Monday, February 18, 2019

"The Martin Chronicles"

John Fried’s short fiction has appeared in numerous journals, including The Gettysburg Review, North American Review, and Columbia: A Journal of Literature and Art. He teaches creative writing at Duquesne University in Pittsburgh and received his MFA from Warren Wilson College’s Program for Writers. Prior to teaching, he was a magazine writer and editor in New York, and his work appeared in various publications, including The New York Times Magazine, Rolling Stone, New York, Time, and Real Simple.

Fried applied the Page 69 Test to his new novel, The Martin Chronicles, and reported the following:
Page 69 is from the chapter titled “A Rifle is Not a Gun.” In this chapter, Marty, the main character, is 13 years old, away from New York City at summer camp, out of his element in every way. He’s in the middle of a riflery class, deep in the woods, firing at paper targets in the distance. This particular page is when something strange happens – he hits the bull’s eye on his target several times and discovers he might actually be good at this shooting thing. It’s a little bizarre turn for the city boy who has never fired a rifle (or a gun, for that matter) in his life.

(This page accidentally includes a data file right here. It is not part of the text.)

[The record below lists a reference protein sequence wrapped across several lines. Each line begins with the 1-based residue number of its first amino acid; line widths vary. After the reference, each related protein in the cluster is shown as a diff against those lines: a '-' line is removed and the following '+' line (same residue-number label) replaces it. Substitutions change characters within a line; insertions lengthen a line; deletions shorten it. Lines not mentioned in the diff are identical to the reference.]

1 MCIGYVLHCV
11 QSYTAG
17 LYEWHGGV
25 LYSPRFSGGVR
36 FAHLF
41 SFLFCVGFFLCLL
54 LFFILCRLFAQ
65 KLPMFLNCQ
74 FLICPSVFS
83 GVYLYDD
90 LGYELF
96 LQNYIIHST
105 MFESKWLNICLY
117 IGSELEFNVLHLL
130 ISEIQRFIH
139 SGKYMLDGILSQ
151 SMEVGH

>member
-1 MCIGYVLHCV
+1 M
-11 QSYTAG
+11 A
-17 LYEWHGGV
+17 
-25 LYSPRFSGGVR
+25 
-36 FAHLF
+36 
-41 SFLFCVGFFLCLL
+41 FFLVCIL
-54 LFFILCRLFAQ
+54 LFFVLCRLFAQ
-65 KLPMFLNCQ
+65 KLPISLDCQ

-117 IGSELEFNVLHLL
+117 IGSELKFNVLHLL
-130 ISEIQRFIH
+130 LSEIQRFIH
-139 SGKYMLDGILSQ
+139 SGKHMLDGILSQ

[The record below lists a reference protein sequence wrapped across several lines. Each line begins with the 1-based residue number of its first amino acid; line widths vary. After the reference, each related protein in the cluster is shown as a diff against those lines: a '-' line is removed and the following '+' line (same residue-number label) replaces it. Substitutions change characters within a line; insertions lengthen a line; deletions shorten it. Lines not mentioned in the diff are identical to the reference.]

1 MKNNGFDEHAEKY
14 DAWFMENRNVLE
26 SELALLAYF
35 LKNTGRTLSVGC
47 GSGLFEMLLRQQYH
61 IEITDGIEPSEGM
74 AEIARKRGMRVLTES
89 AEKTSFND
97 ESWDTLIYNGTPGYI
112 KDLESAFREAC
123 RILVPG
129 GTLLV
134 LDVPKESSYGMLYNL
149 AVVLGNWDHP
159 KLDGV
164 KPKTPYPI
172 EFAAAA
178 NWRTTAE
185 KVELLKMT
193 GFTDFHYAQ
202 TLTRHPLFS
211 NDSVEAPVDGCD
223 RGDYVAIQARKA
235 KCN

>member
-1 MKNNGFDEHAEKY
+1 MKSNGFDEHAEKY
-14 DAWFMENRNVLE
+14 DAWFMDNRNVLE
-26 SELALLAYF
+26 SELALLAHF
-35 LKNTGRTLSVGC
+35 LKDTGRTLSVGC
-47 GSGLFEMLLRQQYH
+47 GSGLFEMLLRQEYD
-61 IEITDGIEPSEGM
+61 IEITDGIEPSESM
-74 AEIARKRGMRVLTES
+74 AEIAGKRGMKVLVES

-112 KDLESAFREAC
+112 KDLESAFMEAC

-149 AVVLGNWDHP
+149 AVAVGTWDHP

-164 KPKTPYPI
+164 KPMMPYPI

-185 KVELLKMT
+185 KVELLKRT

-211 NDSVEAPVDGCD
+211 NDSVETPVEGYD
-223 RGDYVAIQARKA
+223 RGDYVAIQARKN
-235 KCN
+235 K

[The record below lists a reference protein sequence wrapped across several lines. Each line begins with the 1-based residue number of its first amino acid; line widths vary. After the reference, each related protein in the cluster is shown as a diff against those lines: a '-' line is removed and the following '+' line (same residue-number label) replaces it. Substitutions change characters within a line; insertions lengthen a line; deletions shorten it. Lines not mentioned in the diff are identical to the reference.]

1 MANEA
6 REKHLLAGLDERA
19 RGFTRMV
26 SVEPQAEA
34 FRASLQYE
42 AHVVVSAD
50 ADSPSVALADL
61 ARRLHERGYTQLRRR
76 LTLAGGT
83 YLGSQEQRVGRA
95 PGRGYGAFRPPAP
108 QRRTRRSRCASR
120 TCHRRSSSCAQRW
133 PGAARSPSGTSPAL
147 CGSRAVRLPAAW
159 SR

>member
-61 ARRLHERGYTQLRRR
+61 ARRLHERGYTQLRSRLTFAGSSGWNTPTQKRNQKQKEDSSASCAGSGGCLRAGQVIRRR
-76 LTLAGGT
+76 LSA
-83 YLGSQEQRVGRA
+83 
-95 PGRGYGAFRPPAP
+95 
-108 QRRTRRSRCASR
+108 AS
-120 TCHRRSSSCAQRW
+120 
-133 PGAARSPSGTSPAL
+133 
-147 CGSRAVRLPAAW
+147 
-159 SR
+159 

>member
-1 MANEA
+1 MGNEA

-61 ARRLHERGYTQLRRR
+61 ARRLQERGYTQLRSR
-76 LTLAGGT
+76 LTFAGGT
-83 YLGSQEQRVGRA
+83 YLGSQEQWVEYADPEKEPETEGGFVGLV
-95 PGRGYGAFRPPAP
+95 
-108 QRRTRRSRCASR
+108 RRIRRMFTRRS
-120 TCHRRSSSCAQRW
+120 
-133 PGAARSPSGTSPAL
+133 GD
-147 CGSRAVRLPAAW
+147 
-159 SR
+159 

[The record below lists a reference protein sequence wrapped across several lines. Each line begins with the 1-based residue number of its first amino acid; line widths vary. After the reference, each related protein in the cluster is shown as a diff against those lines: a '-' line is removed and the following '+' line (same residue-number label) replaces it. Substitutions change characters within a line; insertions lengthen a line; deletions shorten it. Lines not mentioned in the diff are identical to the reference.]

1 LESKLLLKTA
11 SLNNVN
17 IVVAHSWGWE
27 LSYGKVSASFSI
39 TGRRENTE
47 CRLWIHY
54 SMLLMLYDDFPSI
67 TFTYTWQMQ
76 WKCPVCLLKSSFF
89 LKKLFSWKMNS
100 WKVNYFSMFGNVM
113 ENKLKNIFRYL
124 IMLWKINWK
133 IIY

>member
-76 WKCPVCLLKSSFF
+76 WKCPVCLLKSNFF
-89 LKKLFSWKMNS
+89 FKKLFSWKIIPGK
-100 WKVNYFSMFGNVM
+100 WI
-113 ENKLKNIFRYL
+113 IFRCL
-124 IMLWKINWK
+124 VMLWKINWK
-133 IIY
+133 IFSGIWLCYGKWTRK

This page certainly fits the model of so much of the book: Marty encounters something new or unexpected (about the world or himself) and we watch him respond. In this case, it’s not just the riflery class, but the newfound fame and popularity that go along with doing something well. He’s suddenly the “it” kid that everyone wants to know and hang out with at camp. That’s completely out of left field for him and something he has to reconcile with as a character because there’s an implied power there too. He’s never felt like he’s had much power in his life before.

I really love this chapter because it’s one of the few times we see Marty out of New York City, in a completely different environment. Just putting him there – in the woods, at camp, with strangers – opened up so many opportunities for conflict and drama for me as a writer. At the same time, it’s probably one the darkest chapters of the book. And because the book is set in the 80s, there’s no Internet or cell phones to connect him back to his life. He’s really out on his own, alone, for several weeks and that’s not something that happens elsewhere in the book.
Visit John Fried's website.

--Marshal Zeringue